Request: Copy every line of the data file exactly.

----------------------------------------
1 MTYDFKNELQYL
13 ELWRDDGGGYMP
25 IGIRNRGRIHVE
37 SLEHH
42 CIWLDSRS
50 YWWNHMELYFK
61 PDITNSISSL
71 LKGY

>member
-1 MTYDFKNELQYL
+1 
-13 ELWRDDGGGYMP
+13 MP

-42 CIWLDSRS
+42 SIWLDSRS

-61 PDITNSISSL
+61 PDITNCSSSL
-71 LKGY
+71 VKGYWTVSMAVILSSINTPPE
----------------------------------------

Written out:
1 MTYDFKNELQYL
13 ELWRDDGGGYMP
25 IGIRNRGRIHVE
37 SLEHH
42 CIWLDSRS
50 YWWNHMELYFK
61 PDITNSISSL
71 LKGY

>member
-1 MTYDFKNELQYL
+1 
-13 ELWRDDGGGYMP
+13 MP

-42 CIWLDSRS
+42 SIWLDSRS

-61 PDITNSISSL
+61 PDITNCSSSL
-71 LKGY
+71 VKGYWTVSMAVILSSINTPPE